Understanding Nutrition Labels
Breaking down your nutrition label
Have you ever wanted to learn what your nutrition label really means? And no, we’re not talking about just the calorie count and serving size. We’re talking about what each part of the label means, not just on the surface level. First off, you can find a nutrition label on most food items. Many have them located on the backside of their packaging, usually you’ll only see a nutrition label on foods that are not “whole” foods. Nutrition labels can be daunting, and more often than not, people forgo looking at them because they are unable to decipher what it all actually means. In simplest form, nutrition labels include:
- Serving Size
- Total Fat
- Total Carbohydrate
- % of Daily Value
Let’s dive into what each part of the label means. By understanding the information the label provides, you will be able to make educated choices about the foods you eat. More importantly you can identify when the nutrition label is giving a false impression of what you are putting into your body.
The first thing to note on the label is serving size. The serving size is the base for all the other parts of the label. For example, the amount of sodium that you see on the label correlates to the listed serving size. Makes sense? You’ll notice on a nutrition label, above the bolded letter “Serving size” there is also “servings per container” which indicates the number of servings that are contained in the entire bag or box etc… It is important to take note of both the serving size and the servings per container so you are able to accurately estimate what you eat. Even if one serving might be low in carbs, per say, it can quickly add up if you eat multiple servings.
Often “healthy” foods appear to have good nutrition values, but if you follow the serving size, it is so small that no one eats that little of it. For example, breakfast cereals may say they are lower in sugar, but the serving size is only ¾ of a cup!
The next large bolded item on a nutrition label is the calorie count. Calories are defined as the measure of a unit of energy in food. This energy is actually essential for your body’s function and your survival. The energy is released and used by the digestive system.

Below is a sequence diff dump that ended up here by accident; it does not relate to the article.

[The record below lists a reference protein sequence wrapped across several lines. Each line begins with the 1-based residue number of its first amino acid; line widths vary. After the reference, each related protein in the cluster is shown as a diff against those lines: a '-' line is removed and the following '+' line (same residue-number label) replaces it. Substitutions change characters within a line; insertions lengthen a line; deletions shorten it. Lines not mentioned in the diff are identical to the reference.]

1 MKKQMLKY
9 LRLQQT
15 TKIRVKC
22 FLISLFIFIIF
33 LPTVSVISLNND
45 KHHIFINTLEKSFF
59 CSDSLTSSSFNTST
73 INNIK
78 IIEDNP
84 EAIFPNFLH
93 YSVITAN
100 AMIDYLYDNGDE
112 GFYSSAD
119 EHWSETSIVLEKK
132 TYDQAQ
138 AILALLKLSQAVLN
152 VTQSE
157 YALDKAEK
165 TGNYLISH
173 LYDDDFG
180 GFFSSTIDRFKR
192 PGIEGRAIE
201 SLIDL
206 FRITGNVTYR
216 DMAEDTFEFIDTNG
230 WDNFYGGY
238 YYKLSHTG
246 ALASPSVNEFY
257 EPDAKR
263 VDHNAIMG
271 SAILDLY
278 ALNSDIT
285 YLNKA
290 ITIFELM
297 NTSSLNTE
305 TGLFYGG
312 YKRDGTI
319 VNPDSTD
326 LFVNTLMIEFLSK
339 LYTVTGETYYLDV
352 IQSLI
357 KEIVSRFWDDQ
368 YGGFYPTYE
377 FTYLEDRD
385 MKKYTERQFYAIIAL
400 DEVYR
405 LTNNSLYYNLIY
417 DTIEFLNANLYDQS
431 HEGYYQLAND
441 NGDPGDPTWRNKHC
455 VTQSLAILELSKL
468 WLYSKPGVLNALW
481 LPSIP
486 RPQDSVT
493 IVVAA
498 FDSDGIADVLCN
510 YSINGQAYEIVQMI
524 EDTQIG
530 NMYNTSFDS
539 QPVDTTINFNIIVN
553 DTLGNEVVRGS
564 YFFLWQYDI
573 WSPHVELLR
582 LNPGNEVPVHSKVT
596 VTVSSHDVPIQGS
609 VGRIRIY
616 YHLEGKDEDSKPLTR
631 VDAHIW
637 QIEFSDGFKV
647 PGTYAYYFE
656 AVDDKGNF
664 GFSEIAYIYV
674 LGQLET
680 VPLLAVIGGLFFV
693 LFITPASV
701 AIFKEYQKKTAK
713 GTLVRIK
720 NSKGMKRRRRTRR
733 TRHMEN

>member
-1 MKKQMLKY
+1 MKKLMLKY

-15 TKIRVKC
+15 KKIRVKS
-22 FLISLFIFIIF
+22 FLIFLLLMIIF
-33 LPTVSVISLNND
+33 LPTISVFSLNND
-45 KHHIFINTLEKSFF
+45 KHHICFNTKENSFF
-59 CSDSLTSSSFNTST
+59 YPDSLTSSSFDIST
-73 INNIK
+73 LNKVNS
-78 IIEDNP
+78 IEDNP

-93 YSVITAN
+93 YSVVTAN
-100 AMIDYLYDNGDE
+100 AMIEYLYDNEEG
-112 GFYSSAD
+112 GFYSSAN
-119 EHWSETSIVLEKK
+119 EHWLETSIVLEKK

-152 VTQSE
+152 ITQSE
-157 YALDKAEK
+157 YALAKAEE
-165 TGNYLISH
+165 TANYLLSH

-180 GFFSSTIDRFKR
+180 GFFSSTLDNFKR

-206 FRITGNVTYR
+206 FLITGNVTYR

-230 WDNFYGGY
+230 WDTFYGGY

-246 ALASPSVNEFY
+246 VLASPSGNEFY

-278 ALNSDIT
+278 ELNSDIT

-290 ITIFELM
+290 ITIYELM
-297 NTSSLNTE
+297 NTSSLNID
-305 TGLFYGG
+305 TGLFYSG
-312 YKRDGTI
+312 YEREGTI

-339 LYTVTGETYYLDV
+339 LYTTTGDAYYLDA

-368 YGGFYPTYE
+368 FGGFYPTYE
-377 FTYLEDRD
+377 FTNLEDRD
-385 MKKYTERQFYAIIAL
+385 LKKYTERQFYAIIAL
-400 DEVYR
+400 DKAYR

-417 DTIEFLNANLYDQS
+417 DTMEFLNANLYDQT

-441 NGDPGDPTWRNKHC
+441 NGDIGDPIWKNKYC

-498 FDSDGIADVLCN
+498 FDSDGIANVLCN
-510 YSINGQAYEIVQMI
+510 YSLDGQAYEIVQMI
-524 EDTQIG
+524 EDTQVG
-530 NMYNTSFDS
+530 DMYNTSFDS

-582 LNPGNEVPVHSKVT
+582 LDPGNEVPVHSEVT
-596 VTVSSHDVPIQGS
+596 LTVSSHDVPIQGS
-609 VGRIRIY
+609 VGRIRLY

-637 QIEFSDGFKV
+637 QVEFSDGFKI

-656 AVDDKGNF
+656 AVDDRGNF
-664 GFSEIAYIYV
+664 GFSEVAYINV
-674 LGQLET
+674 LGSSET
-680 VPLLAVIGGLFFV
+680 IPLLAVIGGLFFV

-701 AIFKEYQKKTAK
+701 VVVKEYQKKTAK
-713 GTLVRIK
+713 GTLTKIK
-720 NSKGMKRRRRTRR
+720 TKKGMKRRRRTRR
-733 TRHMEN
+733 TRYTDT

Although calories are a unit of measure, they can come from different sources. They can come from fat, carbohydrates, and protein. Some foods are considered “high calorie” which just means there is a higher ratio of calories per serving. Typically fats are high calorie, but so are very sugary foods and foods with added sugars. Lower calorie foods (like lettuce or cucumber) are often low in calories because they have a higher water content and lack fat or carbohydrates.
Total fat encompasses all types of fat that can be found in the foods we eat. Fat is fuel, but there are good kinds of fuel and bad kinds. While there are several types of fat, nutrition labels often only include trans fats and saturated fat. There are four main types of fat.
Saturated – These fats are predominantly found in dairy products like butter, cheese, and cream as well as other animal byproducts (beef and pork). Some plant oils contain saturated fats too! For example, coconut oil is super rich in saturated fat.
Monounsaturated – Found in olive oil, avocados, nuts, and animal products such as beef, pork, poultry.
Polyunsaturated – Found in seeds, fatty fish, and vegetable oils (soybean, corn, safflower, cottonseed, sunflower).
Trans Fat – There is a very minimal amount of naturally occurring trans fat, most is man made partially hydrogenated oil. It is found in vegetable shortening (Crisco), margarine, and mass-produced processed foods (cookies, crackers, muffins).
Cholesterol is a fatty substance that is only found in animal products. This means vegetables, nuts, seeds and fruit do not contain cholesterol. Often you hear that cholesterol is bad and you should lower your cholesterol as you become older. However, research reveals that for most people the amount of food that you consume that contains cholesterol has no effect on cholesterol in the blood.
People consume sodium through some of the foods we eat but also table salt. Sodium is an essential nutrient, and when following a very low-carb diet, the body changes the way it holds onto sodium. It is unwise to limit sodium unless you are taking high blood pressure medication or otherwise directed by a medical professional.
The total amount of carbohydrates in a given food is measured by grams and then further broken down into carbs from fiber and carbs from sugar. It is important to pay close attention to the total amount of carbohydrates. Carbs from sugar should be at zero grams as often as possible or 1-2 grams at the most if you’re trying to follow a low carb diet. Fiber is listed as a type of carbohydrate which should be incorporated in your daily intake, usually 30g or less. Be careful to pay attention to the serving size though! A product that may have low carbs per serving can easily add up in carbs when you consume 3 or 4 servings. It’s super easy to eat too many carbs for your daily intake!
Vitamin and mineral intake is unique to every person. Vitamins are made organically, meaning that they are produced by the plants and animals you consume. Minerals on the other hand are inorganic materials that must be consumed from an external source to be used.
% Daily Value:
The percent daily value is the percentage of nutrients based on a 2000 calorie per day diet. The diet these percentages are based on is an overly generalized diet that is not calorie-restricted, or specialized to size or gender. Many people may be eating more or less than 2000 calories, so this tends to be less important to pay attention to.
On all food labels, ingredients are listed in order by the weight. Meaning, the first few ingredients on the list would be the main ingredients in the products because they make up the majority of the food product. It is important to look out for a couple of bad ingredients when looking over the ingredients list as well as some “tricks” that may make a food appear more healthy than it is.